Bus Lane Fine Clobbers Wimbledon Drivers

Fines increase by 1,310% in a year

Bus lane fines in one stretch of road in the heart of Wimbledon town centre have increased by 1,310% in a year - and 4,428% in three years.

Figures show that drivers caught in the bus lane (pictured below) at the junction of Queens Road and Wimbledon Bridge, outside Tesco and Centre Court shopping centre, paid £337,378 in fines in 2012/13.

In 2010/11, the fines stood at just £7,451, and in 2011/12 they were £23,932. The increase follows an extension to the length of the bus lane by 20m in 2012/13.

Councillor Janet Howard, Merton Conservatives' Transport Spokesman, said: "These figures are staggering. We all know that the bus lane on Hartfield Road is just a cash cow for the Labour council, but to find out they have a herd of them is just astonishing.

"It is this sort of pernicious and over-zealous enforcement which makes residents and visitors to Merton think twice before coming again. Enforcement should be measured and fair. This jump in fines shows that Labour is just hitting an easy target.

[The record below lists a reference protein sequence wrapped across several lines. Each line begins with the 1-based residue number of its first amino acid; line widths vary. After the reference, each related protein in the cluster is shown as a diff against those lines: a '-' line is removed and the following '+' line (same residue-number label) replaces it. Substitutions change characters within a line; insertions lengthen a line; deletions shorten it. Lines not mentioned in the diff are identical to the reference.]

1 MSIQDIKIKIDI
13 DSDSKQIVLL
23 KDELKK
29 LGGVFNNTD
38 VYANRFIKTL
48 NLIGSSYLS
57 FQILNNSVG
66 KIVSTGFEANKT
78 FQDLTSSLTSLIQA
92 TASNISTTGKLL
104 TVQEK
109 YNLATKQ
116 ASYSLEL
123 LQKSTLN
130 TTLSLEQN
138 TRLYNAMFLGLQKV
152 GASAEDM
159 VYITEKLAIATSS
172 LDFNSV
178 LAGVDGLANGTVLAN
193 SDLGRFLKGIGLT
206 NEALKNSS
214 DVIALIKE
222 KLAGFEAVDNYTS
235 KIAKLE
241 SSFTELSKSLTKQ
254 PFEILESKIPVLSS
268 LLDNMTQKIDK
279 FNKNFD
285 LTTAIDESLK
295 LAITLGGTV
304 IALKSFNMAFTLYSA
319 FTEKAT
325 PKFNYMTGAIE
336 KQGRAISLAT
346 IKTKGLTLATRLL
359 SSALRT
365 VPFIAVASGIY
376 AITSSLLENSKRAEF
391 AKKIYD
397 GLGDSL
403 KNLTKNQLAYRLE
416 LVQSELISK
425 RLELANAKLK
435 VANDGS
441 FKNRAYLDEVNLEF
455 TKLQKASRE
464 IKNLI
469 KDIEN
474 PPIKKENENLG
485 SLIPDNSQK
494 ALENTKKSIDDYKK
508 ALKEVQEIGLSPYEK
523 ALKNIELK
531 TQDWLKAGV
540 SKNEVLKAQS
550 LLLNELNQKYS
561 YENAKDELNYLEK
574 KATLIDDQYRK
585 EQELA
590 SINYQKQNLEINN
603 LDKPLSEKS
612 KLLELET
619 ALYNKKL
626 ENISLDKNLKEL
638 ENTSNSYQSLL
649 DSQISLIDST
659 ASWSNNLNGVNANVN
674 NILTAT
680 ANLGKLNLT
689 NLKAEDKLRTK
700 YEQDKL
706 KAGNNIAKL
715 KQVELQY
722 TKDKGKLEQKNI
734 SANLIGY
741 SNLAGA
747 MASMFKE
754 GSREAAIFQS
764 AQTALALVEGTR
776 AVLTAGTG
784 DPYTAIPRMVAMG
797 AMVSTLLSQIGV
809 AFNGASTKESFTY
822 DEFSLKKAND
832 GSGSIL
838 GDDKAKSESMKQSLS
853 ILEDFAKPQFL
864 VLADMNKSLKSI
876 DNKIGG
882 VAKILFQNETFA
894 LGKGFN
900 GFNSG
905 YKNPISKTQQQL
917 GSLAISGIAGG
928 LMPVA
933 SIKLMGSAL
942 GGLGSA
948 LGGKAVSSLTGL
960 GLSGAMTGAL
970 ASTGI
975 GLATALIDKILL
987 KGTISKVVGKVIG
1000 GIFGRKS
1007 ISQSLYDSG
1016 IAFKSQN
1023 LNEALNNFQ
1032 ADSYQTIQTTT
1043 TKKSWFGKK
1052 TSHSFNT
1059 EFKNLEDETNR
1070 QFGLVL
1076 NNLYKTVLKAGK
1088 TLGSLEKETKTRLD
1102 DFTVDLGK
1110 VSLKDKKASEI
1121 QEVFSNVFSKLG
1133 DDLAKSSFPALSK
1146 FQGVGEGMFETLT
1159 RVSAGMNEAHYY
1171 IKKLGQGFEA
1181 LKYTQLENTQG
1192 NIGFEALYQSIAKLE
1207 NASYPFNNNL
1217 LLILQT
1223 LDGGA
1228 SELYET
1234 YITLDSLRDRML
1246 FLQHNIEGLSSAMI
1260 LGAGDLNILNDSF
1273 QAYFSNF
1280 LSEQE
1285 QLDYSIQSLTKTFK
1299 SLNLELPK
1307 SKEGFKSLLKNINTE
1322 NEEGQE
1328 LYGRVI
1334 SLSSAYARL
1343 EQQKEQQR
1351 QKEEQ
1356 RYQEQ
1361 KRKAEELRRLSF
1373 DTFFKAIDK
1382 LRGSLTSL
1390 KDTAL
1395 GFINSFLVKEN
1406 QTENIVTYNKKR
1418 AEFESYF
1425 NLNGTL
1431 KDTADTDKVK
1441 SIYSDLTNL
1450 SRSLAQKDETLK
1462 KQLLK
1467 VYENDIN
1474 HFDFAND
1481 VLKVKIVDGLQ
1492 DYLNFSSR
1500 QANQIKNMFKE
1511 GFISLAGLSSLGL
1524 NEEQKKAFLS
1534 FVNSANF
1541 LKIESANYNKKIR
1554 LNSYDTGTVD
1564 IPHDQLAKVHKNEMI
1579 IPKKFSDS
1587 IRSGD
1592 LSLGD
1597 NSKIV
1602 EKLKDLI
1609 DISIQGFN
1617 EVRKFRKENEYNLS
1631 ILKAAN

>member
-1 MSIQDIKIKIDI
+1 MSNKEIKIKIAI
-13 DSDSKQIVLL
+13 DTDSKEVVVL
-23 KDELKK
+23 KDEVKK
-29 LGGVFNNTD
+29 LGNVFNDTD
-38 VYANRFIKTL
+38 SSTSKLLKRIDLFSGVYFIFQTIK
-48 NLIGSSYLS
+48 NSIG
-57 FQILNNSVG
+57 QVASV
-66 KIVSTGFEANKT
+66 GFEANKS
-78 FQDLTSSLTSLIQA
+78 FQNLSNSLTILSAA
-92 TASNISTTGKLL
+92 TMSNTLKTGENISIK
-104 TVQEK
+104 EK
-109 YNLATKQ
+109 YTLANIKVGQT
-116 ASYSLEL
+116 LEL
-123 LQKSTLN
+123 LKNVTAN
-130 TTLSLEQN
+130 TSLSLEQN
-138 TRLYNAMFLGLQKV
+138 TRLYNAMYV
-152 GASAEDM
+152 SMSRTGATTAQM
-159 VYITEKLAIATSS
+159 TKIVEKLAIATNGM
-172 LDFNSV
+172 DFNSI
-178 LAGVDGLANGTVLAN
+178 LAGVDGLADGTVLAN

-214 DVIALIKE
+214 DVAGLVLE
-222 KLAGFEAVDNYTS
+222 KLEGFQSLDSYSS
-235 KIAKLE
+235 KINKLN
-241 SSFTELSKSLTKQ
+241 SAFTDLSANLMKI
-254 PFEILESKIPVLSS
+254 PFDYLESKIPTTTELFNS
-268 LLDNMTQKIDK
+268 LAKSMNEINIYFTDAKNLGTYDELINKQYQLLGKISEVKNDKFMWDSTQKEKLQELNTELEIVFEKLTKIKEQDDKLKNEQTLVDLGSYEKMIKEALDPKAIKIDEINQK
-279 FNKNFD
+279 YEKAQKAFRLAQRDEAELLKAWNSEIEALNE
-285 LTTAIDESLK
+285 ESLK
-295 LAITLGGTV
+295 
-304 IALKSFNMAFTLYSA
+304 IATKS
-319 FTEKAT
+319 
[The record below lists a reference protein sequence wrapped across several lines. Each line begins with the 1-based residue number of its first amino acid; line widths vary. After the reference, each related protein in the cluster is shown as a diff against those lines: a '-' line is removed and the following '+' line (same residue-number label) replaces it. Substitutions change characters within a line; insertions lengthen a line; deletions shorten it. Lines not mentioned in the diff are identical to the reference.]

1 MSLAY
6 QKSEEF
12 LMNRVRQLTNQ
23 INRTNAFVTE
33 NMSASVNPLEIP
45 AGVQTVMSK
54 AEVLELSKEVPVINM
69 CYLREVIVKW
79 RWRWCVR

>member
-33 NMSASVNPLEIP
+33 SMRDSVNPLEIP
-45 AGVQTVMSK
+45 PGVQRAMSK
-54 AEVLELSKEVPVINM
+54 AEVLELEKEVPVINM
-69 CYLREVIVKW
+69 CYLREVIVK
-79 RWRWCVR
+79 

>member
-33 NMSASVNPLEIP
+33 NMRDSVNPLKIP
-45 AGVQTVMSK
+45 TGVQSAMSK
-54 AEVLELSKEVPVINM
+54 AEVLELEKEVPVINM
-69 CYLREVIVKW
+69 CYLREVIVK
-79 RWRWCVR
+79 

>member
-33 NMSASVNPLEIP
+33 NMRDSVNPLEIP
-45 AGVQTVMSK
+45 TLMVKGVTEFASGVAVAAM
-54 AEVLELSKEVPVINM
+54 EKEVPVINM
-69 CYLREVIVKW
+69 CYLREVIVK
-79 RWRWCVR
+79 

"Merton needs a revolution in its parking policy. That is why local Conservatives are committed to scrapping the Hartfield Road bus lane and reviewing the effectiveness of all bus lanes in the borough."

Councillor Judy Saunders, Cabinet Member for Environmental Cleanliness and Parking, said: "Traffic congestion is one of Merton residents' top concerns and enforcing traffic regulations fairly is one way the council tackles this. In areas of the borough where there are higher levels of PCNs issued this is due to low levels of compliance. Motorists change their behaviour as a result of enforcement, for example there has been a big fall in fines for entering the Hartfield Crescent and Hartfield Road bus lanes. This shows that enforcement works and stops traffic congestion.

"As part of the council's "firm but fair" approach, we have published our enforcement manual online to help road users gain a clearer understanding of how our traffic enforcement policy works. We have also launched a parking charter so that both the council and motorists know what is expected of them. Fines for traffic contraventions contribute to the costs of the Freedom Pass, which costs the council £8.6m per year."

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December 9, 2013